Research suggests domestic violence more prominent in rural areas of N.B.

Domestic violence is an issue wherever it happens, but new research suggests it may be a particular problem in rural areas of New Brunswick, where victims are running into barriers with the legal system.

CTV Atlantic Published Monday May 30, 2016 7:35PM ADT

A group called Rural Realities conducted a three-year study, talking to survivors of domestic violence and discovering the obstacles in their way.

"They told us things like, ‘Well, his family has belonged here longer than I have, maybe I come from a military family, we move in and out,’” said project co-ordinator Angela Wisniewski.

That stigma has led many to not report the violence, but Rural Realities is hoping that changes.

"What does it mean to call police at two o'clock in the morning?” said Rina Arseneault of the Muriel McQueen Fergusson Foundation for Family Violence. “What's actually happening when you're living 45 minutes away? What does it mean, that distance?"

Forty-eight per cent of New Brunswickers live in rural communities, where there's little traffic and less than 1,000 people per community.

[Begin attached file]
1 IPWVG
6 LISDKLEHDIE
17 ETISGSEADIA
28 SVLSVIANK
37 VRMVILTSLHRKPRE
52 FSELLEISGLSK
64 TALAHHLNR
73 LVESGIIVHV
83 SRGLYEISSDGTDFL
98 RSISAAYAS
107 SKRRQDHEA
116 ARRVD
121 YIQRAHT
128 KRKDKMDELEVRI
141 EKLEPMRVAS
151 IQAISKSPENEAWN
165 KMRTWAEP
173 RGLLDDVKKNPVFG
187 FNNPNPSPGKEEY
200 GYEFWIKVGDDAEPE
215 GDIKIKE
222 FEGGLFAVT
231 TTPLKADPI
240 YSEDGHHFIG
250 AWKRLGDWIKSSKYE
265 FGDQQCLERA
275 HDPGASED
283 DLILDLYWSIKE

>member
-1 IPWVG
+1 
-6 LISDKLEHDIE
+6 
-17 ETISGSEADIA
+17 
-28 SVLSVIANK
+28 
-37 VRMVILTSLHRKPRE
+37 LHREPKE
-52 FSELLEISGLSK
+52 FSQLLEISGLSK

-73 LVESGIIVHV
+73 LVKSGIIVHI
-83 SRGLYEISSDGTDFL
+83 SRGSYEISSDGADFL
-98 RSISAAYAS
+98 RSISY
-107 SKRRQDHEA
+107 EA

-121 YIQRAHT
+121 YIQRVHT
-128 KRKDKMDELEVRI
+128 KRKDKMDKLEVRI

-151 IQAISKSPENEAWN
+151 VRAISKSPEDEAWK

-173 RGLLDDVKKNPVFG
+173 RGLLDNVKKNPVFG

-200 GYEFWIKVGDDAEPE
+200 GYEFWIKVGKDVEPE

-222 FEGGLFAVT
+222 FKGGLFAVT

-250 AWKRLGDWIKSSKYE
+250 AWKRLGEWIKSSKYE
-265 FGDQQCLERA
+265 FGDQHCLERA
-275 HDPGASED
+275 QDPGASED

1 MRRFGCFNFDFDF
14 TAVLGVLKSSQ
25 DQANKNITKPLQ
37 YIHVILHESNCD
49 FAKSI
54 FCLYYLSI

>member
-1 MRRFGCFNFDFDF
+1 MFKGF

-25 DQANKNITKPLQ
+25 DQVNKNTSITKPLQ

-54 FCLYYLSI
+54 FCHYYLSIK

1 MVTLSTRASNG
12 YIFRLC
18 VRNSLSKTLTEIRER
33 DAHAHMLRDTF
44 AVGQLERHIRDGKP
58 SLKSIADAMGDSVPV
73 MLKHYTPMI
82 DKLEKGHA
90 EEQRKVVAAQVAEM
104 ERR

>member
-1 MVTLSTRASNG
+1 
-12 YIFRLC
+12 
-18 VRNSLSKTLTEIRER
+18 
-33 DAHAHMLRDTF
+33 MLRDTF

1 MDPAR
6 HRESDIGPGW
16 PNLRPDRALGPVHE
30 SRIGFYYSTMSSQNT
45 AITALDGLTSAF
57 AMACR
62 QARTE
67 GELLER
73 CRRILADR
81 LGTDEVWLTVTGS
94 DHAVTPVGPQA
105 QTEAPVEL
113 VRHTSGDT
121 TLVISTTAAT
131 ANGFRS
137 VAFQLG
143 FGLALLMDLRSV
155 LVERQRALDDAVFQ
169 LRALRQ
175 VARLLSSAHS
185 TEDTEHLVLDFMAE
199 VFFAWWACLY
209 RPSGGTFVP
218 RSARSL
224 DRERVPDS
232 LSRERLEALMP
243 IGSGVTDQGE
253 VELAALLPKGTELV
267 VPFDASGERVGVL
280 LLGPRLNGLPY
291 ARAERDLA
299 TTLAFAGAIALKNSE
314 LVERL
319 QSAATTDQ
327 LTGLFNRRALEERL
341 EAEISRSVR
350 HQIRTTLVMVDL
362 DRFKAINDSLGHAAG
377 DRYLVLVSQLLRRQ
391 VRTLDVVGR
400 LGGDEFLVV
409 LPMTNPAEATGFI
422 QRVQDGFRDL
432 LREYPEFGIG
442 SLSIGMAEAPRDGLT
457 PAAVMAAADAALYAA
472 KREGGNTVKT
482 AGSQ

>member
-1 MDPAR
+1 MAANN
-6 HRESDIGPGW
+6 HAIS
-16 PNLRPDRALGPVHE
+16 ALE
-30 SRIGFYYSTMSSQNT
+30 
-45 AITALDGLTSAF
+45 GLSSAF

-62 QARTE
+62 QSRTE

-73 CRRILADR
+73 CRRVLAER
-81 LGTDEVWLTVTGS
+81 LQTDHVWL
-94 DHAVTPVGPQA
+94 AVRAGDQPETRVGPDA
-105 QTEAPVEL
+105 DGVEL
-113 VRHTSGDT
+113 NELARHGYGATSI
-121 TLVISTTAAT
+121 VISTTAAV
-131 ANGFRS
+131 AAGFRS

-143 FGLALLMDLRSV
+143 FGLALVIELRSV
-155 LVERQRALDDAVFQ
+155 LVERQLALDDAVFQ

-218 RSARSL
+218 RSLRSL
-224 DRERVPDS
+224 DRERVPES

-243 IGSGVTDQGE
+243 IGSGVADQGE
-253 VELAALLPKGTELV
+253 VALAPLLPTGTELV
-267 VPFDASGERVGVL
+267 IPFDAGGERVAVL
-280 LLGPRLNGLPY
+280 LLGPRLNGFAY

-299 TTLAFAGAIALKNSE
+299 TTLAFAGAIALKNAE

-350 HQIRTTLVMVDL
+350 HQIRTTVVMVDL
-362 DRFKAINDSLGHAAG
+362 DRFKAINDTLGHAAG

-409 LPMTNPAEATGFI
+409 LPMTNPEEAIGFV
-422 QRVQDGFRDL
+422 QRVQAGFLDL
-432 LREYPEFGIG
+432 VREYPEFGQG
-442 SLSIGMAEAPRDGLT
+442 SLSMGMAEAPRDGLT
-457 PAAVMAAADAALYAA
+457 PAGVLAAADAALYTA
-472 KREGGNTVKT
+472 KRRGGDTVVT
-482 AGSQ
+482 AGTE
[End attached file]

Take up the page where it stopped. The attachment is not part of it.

It's also where police response time can be long, and the isolation can feel hopeless.

"If I am in danger, who do I call? Yes, I call the police, but who else do I call, how do I get support right away?” said Arseneault. “If it's the middle of the night, how do I leave that island? I can't leave, so where do I go?"

Arseneault says it took one woman five years to navigate the justice system after her domestic situation happened.

"We need to really build that network,” she said, “and building it so that women survivors don't have to go through this alone."

The report had several recommendations they'll present to police, government and other service providers.

With files from CTV Atlantic’s Laura Brown.